Three months ago, terrorists struck in the United States, killing an estimated 3,300 people and plunging Americans into grief. Since then, that grief has turned into resolve, and America's leaders are devoting their energies to bringing the authors of the attacks to justice. Yesterday (11 December), Americans, and people around the world, paused to remember the victims.
Washington, 12 December 2001 (RFE/RL) -- Three months after the 11 September terrorist attacks, America's leaders led their nation in solemn remembrance of the anguish, anger, and resolve that grew out of the cruelest day in the nation's history.
President George W. Bush began yesterday's commemorations with a ceremony at the White House. He said Americans always will remember that day as a call to duty and a day when they found what he called the "determination to right this huge wrong."
The killers, believed to be acting on behalf of Osama bin Laden, hijacked four jetliners to attack the World Trade Center in New York and the Pentagon in Washington. One of the planes, apparently destined for a second Washington target, crashed in Pennsylvania. An estimated 3,300 Americans and citizens of other countries perished.
"For those of us who lived through these events, the only marker we will ever need is the tick of a clock at the 46th minute of the eighth hour of the 11th day. We will remember where we were and how we felt. We will remember the dead and what we owe them. We will remember what we lost and what we found."
Not only will Americans not forget, Bush said, but they will also act. The president cited the continuing military success that the U.S. and its allies are enjoying in Afghanistan.
"Our enemies have made the mistake that America's enemies always make. They saw liberty and thought they saw weakness. And now they see defeat."
About an hour later, Defense Secretary Donald Rumsfeld led a similar ceremony at the site where the jetliner crashed into the Pentagon. Standing in a chilly drizzle, Rumsfeld told the assembled Defense Department employees that the nation's response to the terrorist attacks helped unify its spirit.
"We will remember their lives, and the reason for their deaths, until freedom triumphs over oppression, over fear, and long beyond. We will remember them and the other victims of that day -- their children, their families, their friends -- and the heroes, both living and dead, whose strength and courage prevented the loss of still more."
The secretary said the 184 people killed at the Pentagon were targeted because they work for a government agency that stands for America's power to remain free. He said the attack also reminded the country that it still has heroes -- those who retrieved the living and the dead after the attacks.
New York held its own commemoration ceremony at the site of the World Trade Center, whose two 110-story towers collapsed into rubble after the attacks. Firefighters, police officers, and construction workers paused there for a prayer service. Presiding were a Roman Catholic priest, a Jewish rabbi, and a Muslim imam.
People in 80 other countries marked the day as well. In London, British Prime Minister Tony Blair and visiting U.S. Secretary of State Colin Powell attended a ceremony outside Blair's Downing Street office to hear somber renditions of the two nations' anthems.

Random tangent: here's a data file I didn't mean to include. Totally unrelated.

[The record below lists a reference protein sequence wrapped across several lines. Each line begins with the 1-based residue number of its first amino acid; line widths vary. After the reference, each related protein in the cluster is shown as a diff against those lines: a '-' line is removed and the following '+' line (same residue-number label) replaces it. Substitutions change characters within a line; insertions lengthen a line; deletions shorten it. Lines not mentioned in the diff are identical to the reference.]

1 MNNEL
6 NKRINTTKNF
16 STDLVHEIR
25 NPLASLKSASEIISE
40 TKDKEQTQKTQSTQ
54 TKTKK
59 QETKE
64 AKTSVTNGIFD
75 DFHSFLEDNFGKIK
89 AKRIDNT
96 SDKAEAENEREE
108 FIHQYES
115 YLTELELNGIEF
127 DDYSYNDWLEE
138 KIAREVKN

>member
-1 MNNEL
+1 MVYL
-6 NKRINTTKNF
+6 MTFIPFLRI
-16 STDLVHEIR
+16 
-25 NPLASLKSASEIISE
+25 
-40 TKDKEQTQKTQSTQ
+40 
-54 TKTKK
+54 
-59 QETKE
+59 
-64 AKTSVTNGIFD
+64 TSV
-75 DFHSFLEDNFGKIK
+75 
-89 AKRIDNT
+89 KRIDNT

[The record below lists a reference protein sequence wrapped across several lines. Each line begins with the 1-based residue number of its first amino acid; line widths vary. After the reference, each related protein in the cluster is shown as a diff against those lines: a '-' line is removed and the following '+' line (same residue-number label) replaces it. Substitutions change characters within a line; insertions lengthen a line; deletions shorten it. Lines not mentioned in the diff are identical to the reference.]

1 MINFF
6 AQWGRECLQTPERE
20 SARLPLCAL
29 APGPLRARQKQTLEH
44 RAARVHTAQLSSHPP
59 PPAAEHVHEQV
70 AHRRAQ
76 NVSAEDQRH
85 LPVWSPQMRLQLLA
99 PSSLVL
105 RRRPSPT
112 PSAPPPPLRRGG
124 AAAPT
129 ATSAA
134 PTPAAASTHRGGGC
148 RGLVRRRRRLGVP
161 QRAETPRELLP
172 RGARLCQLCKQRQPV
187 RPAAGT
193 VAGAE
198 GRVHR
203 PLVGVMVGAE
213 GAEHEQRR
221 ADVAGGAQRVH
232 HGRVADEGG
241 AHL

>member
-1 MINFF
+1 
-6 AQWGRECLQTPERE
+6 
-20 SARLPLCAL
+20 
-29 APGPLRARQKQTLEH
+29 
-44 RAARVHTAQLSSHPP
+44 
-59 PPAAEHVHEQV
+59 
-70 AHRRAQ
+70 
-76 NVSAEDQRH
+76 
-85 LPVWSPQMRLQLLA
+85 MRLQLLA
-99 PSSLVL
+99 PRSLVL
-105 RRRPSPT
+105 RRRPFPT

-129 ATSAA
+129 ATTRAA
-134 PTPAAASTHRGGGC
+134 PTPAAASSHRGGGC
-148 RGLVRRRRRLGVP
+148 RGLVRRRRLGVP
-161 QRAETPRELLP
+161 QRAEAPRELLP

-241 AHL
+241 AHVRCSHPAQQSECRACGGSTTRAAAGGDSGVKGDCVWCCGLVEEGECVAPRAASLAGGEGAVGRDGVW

In Canberra, Australia, diplomats met at the residence of U.S. Ambassador Tom Schieffer and planted a symbol of life -- an oak tree. And in Copenhagen, Danish Foreign Minister Per Stig Moeller told American officials that his country will stand by America in its war on terrorism.
The remembrance was not limited to the planet Earth. Astronauts and cosmonauts aboard the U.S. space shuttle "Endeavor" and the international space station listened to the U.S. and Russian national anthems. Frank Culbertson, completing his tour as space station commander, said the attacks have given crew members greater resolve to promote international cooperation in space.
Similarly, the remembrance was not limited to somber ceremonies. The U.S. Justice Department issued the first indictment to arise from the 11 September attacks. Attorney General John Ashcroft marked the day this way: "Today, three months after the assault on our homeland, the United States of America has brought the awesome weight of justice against the terrorists who brutally murdered innocent Americans. The first indictment has been brought against the terrorists of 11 September. Al-Qaeda will now meet the justice it abhors and the judgment it fears."
The indictment charges Zacarias Moussaoui with conspiracy in the acts of terror. Also named in the 30-page indictment was bin Laden, although he was not formally charged.
Ashcroft said Moussaoui received the same training as the 19 terrorists who died in the three hijacked airliners. And he said the evidence leaves no doubt that bin Laden and his organization, Al-Qaeda, were responsible for the 11 September attacks.
"The indictment issued today is a chronicle of evil, a carefully documented, year-by-year, month-by-month, day-by-day account of a terrorist conspiracy that gathered both force and intensity in the weeks before 11 September. Zacarias Moussaoui is alleged to have been an active participant in this conspiracy alongside the 19 terrorists who carried it out."
Moussaoui has been held since 17 August after a flight school notified law enforcement that they were suspicious of him. Teachers said he wanted to learn only how to steer a jetliner, not to take off or land. This was all the training that was needed by the 11 September hijackers.
Since the attacks, Moussaoui has been held as a material witness in the terrorism probe. A material witness is someone who is believed to have important information about a criminal case and is held to ensure his continued availability to investigators.